You see the point. I’m sure the average reader of the Bible assumes that Sodom and Gomorrah are the Bible’s idea of the worst sort of wickedness. Surely they, of all people, would have been punished most severely. But the fact is, in the Bible, the worst sinners are always those in the church who betray their gifts and their profession of faith in God. “To whom much is given, much is required,” Jesus said is the principle of God’s judgment. Paul makes that point explicitly in Romans 2. He does not absolve the nations of their guilt before God, for the law of God is written on their hearts and the knowledge of God is made known to them in their very nature and they suppressed that knowledge of God – his majesty and his justice – and rebelled against his law. They are, he says, without excuse. But he is careful to say that such people will not be judged according to standards they knew nothing about.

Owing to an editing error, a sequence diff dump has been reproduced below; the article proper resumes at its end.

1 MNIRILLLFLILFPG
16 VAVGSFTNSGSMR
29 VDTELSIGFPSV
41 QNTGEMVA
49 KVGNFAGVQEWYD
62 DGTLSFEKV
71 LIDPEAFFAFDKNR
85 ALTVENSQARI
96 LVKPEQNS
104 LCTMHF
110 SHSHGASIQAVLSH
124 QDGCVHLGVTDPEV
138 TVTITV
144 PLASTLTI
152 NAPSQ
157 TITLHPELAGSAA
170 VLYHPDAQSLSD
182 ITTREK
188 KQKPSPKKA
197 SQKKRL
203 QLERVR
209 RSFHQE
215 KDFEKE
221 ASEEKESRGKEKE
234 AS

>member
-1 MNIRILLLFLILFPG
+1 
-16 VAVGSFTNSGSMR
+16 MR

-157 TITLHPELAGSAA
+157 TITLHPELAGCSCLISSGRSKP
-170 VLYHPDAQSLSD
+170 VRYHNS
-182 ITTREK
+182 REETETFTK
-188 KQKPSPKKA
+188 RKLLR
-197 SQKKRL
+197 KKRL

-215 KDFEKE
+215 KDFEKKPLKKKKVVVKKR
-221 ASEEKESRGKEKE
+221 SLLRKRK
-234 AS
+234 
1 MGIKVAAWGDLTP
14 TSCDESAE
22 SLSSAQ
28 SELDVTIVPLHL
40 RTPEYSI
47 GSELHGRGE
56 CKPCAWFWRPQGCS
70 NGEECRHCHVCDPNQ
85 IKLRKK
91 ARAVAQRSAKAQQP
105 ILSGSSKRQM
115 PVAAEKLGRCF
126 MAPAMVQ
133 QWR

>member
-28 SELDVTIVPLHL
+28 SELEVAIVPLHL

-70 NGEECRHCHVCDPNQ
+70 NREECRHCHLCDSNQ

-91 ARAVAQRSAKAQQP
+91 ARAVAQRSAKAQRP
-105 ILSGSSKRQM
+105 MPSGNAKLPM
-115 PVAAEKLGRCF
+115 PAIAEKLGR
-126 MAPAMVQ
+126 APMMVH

“For all who have sinned without the law will also perish without the law, and all who have sinned under the law will be judged by the law.”

Put those two texts together and you get this: the men of Sodom will be judged by the standard of the law that was written on their hearts, the law they knew because they were beings made in the image of God. But the people of Chorazin and Bethsaida and Capernaum will be judged according to the Word of God that they knew only too well, according to the fact that the Son of God appeared among them and did miracles before them and they refused to believe. Theirs will obviously be a heavier penalty than that of your average thief or murderer or rapist who has never cracked a Bible and has never had the gospel explained to him.

Paul’s point in Romans 2 is put in a more homely way by the Lord Jesus himself in Luke 12:47-48. After telling his parable of the master who is late coming home from a wedding feast, one of the several ways in which the Lord prepares his disciples for a long delay before his Second Coming, and of the wise servants who remain awake through the watches of the night to be ready to open the door for him at his return whenever that return should be, Jesus drew this lesson.

“That servant who knew his master’s will but did not get ready or act according to his will, will receive a severe beating. But the one who did not know, and did what deserved a beating, will receive a light beating. Everyone to whom much is given, of him will be much be required; and of him to whom men commit much they will demand the more.”